You know the best thing about thinking too much? It’s… ummm. Well, you can… It lets you… Nothing, actually. Nothing is the best thing about thinking too much.

But as surely as a blind squirrel will occasionally find a nut, sometimes all that thinking can produce a thought that actually works. For example, when I started writing about having cancer, I struggled with how to position what I was doing. I didn’t want to talk about following my illness, or my disease; I wanted to write about more than that. I didn’t want to use “fight against cancer” because the idea of me fighting cancer suggests more control over the situation than I could ever hope to have.

I settled on “my journey through cancer,” and that seems to have been the right choice. It certainly is a journey. At first, the fact that I had cancer didn’t mean much, not really. I didn’t feel any different, I didn’t have to make too many changes to my lifestyle. Yes, I knew I had cancer because my doctors told me so, but what did it mean?

I once imagined a person could physically feel the malignant cells chewing their way through his system, like some ersatz Ms. Pacman. Well, no, that wasn’t the case.

Even the treatment was not what I’d expected. Yes, I was on chemotherapy, but I took it in pill form, not sitting in a chair with an IV dripping into my arm.

Then my first oncologist retired, and his replacement — remember, it’s a journey — deemed me an excellent candidate for a stem-cell transplant, and who was I to say no?


As the journey continued, my doctors discovered a rare chromosomal disorder called chromosome deletion 17p, which has a tremendous impact on how my cancer is treated. I believe it is by the grace of God that the doctors working with me are actually well aware of this issue and are confident they know the best way to attack it in order to lengthen the remission I gain from my stem-cell transplant.

For the chromosome issue, I do sit in a chair and have chemotherapy presented through an IV, as well as taking the pills.

The transplant itself involves taking some of my own stem cells and freezing them. Then my system will be subjected to very harsh chemotherapy, and my own stem cells will be put back — after defrosting, of course. Since my life literally depends on taking care of those stem cells, I guess it’s only natural to have had a couple of Far Side moments around it. The comic panel shows a liquid covering the bottom of a refrigerator and two doctors looking at it: “Geez George. I thought it was your turn to make sure the fridge was plugged in!” Tacky, I know. And it’s no reflection on my actual care, since numerous redundancies are built in, and my care team is wonderful. It’s just the sort of thing my brain will cook up just for its own amusement.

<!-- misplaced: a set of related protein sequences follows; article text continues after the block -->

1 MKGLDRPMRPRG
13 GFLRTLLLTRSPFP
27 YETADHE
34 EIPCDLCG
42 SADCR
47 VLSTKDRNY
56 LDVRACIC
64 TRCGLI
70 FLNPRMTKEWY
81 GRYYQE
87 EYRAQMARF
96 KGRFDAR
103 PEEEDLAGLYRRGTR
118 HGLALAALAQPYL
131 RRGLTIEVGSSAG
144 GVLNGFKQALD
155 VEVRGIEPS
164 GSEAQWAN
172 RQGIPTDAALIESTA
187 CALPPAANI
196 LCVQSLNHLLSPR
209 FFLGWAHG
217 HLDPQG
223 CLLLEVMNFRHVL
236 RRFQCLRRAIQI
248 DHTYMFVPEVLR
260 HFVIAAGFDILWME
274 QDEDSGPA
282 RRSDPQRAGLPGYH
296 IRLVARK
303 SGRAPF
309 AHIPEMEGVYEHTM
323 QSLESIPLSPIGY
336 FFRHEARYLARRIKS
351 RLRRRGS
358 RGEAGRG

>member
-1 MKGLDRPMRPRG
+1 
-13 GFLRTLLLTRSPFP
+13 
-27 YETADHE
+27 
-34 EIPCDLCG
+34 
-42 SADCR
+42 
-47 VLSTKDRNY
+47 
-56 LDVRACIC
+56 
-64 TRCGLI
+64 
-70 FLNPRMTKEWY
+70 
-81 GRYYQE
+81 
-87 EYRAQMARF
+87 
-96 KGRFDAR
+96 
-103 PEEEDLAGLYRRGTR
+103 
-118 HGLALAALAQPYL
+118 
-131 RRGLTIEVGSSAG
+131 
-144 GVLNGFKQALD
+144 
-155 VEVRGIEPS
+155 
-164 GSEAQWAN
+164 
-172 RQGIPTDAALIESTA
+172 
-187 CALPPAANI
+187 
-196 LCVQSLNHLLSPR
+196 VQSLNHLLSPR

Even though it doesn’t begin in earnest until the middle of April, the transplant looms large in our lives, like the elephant in the room. We have so much preparation to be done, arrangements to be made, financial concerns to be addressed. It is daunting, to say the least.

And here’s the thing … I still have time to put a stop to it all. If I say I’ve changed my mind and don’t want the transplant, the entire cottage industry that is Jim Arnold’s stem-cell transplant shuts down and moves on to the next case.

For better or worse, though, I can’t do that; can’t even consider it. None of my doctors have talked about — well, bluntly — how much longer I can live with what’s wrong. The one thing everyone agrees on, however, is that the stem transplant will extend that time, and time equals hope — hope that a cure can be found for multiple myeloma. We’d still have the chromosome deletion to deal with, but without the cancer that becomes a whole different issue.

Anyway, this has been my journey to date. It’s like the kid in Family Circus when it shows the route he took to get home and it wanders all over, but it gets him home anyway. That’s my journey in a nutshell. It’s taken me to places I never thought it would, but the goal remains getting home safe and sound, with my new pony in the yard. A guy can hope, right?

Jim Arnold is a copy editor for the Kennebec Journal and Morning Sentinel. To read more about Arnold’s journey through cancer, visit his blog,

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